Anorectal Malformation Treatment
According to Alberto Pena and Marc A Levitt, Anorectal malformations occur in about 1 out of 5000 live births.
Anorectal malformations refer to a large group of diseases that involve rectum, distal anus, as well as genital and urinary tracks. They are birth defects that occur during the development of a fetus, leading to poor development of the rectum and anus. These complications affect both girls and boys, with boys facing a slightly higher risk.
While some anorectal malformations are relatively easy to treat, others are complex and often come with some complications.
Doctors used to treat imperforate anus by creating an orifice in the affected children's perineum. Only children with "low" defects survived.
Amussat performed the first anoplasty in 1835 by suturing the rectal wall to the edges of the skin.
When posterior sagittal approach was introduced in 1980, it dramatically changed the surgical approach to anorectal malformations treatment. The approach enabled doctors to have a better view of the complications. They learned more about the complex anatomic arrangement at the genitourinary tract and rectum junction. The surgeons could also repair the complications under direct vision.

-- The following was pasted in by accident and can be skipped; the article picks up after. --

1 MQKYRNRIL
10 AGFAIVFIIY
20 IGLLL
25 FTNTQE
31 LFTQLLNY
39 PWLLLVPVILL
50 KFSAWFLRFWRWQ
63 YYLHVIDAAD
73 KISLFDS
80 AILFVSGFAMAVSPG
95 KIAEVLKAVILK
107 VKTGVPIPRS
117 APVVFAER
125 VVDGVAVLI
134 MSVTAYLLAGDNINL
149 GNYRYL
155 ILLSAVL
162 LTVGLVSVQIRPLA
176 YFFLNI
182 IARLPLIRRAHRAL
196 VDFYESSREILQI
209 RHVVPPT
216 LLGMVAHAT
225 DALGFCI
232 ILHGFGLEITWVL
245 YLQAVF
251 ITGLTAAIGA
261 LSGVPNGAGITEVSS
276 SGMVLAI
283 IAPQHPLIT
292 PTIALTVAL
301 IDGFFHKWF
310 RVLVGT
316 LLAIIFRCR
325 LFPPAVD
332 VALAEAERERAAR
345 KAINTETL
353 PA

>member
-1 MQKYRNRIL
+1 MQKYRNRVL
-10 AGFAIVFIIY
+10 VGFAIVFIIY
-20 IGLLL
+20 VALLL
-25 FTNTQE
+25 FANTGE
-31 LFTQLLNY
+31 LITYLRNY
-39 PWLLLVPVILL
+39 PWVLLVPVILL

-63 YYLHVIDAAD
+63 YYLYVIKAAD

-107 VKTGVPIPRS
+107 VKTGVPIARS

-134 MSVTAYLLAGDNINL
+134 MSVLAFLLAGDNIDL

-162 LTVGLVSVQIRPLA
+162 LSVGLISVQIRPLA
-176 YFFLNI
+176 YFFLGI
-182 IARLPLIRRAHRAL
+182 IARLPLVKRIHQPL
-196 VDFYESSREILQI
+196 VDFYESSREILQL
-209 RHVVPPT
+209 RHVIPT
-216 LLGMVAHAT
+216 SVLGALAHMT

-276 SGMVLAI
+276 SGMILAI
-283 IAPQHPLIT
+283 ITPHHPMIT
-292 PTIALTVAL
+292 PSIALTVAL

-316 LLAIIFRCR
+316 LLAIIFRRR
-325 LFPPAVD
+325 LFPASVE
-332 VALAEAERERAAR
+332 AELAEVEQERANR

Depending on the level of complication, laparoscopy may be used hand in hand with the posterior sagittal approach.
Colostomy involves dividing the large intestine into two and bringing the ends through openings in the abdomen. The lower section lets the mucus the intestine produces collect into a bag while the upper section lets stool collect into another bag. Colostomy does not affect digestion.
A later operation is done to attach the rectum to the anus. The colostomies will still not be removed for several months to let the area heal without risk of infection. They will be closed about three months later, after which the child is not given any food for some days so the intestines can have enough time to heal.
Surgeons are concerned about three primary areas when repairing the malformations, namely sexual function, urinary control and bowel control. Better functional outcome is achieved when the problem is diagnosed early.
Doctors consider a number of factors to determine the best type of treatment, including the level of complication, health of the affected child, what is expected from the course of the disease as well as the opinions of both the parent and physician. Many of the affected children need to undergo surgery. Different types of abnormalities require different types and numbers of operation (see ref 2).
1. Alberto Pena, Marc A Levitt, Anorectal malformations. Retrieved on July 31, 2011 from http://www.ncbi.nlm.nih.gov/pmc/articles/PMC1971061/
2. Children's Memorial Hospital, Anorectal malformations. Retrieved on July 31, 2011 from http://m.childrensmemorial.org/depts/pediatricsurgery/anorectal-malformations.aspx